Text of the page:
from The American Heritage® Dictionary of the English Language, 4th Edition
- transitive v. To pierce with or as if with a pointed weapon.
- transitive v. To fix fast; impale.
- transitive v. To render motionless, as with terror, amazement, or awe.
from Wiktionary, Creative Commons Attribution/Share-Alike License
- n. A discontinuous affix, which occurs at more than one position in a word, typical of Semitic languages.
- v. To render motionless, by arousing terror, amazement or awe.
- v. To pierce with a sharp pointed weapon.
- v. To fix or impale.
from the GNU version of the Collaborative International Dictionary of English
- transitive v. To pierce through, as with a pointed weapon; to impale.
from The Century Dictionary and Cyclopedia
- In geometry, to cut by a fixed straight, m, a subject composed of planes, α, β, γ, that is, to construct the passes m·α, m·β, m·γ.
- To pierce through, as with a pointed weapon; transpierce: as, to transfix one with a dart or spear; also, to fasten by something sharp thrust through.
- Synonyms Pierce, etc. See penetrate.
from WordNet 3.0 Copyright 2006 by Princeton University. All rights reserved.
- v. pierce with a sharp stake or point
- v. to render motionless, as with a fixed stare or by arousing terror or awe
His love of ideas and people were the epoxies that kept him glued to the rest of us, that made each one of us in his orbit feel special, that allowed him to shun the baubles and bangles that transfix so many.
Destined to become a classic, it will transfix audiences everywhere.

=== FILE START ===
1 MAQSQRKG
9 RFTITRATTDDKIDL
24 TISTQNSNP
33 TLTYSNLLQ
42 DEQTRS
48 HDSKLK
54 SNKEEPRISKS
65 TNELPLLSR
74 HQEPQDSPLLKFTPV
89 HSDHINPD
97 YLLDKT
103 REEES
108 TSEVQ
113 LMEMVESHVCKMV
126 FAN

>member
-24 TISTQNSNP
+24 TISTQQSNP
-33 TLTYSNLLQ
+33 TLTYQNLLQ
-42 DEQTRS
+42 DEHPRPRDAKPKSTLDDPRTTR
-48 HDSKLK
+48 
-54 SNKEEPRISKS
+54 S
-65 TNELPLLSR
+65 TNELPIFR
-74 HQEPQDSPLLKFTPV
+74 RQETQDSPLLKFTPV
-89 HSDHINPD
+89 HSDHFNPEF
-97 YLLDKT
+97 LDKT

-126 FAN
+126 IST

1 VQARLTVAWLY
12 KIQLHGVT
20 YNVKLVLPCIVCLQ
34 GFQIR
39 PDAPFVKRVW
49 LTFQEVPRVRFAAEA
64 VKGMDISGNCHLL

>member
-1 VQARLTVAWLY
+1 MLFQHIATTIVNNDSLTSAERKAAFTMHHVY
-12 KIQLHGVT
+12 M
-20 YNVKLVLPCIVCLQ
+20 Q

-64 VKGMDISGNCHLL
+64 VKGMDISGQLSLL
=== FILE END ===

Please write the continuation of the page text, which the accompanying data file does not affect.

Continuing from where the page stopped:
Artist Anne Harris has built her reputation as a painter of women who transfix their viewers with projections of uncomfortable and uncanny emotional states.
Whatever you may think of the man, guilty or not, his gumption and continued efforts to clear his name will transfix him as a cartoonish figure in the dark side of the American political system.
It is the ads regarding slaves that transfix the modern reader.
Squads have also been out in the countryside "lamping", poachers using lights to transfix animals.
Since the size, haircolor, and voice are just about right to transfix him I spent a little time picturing what Miles Vorkosigan would do with Honor.
One was initially called Discharge because it aimed to transfix the spectator, "like arrows being discharged in your face as you looked at it".
But he was still able to transfix a vast crowd of Vancouver's mill hands and miners with a 17-minute telephone concert culminating in a rendition of the Ballad of Joe Hill.
They would compete, not only in swimming, but in all of the sports -- from track and field to gymnastics, from basketball to equestrian -- that captivate and transfix the world every four years.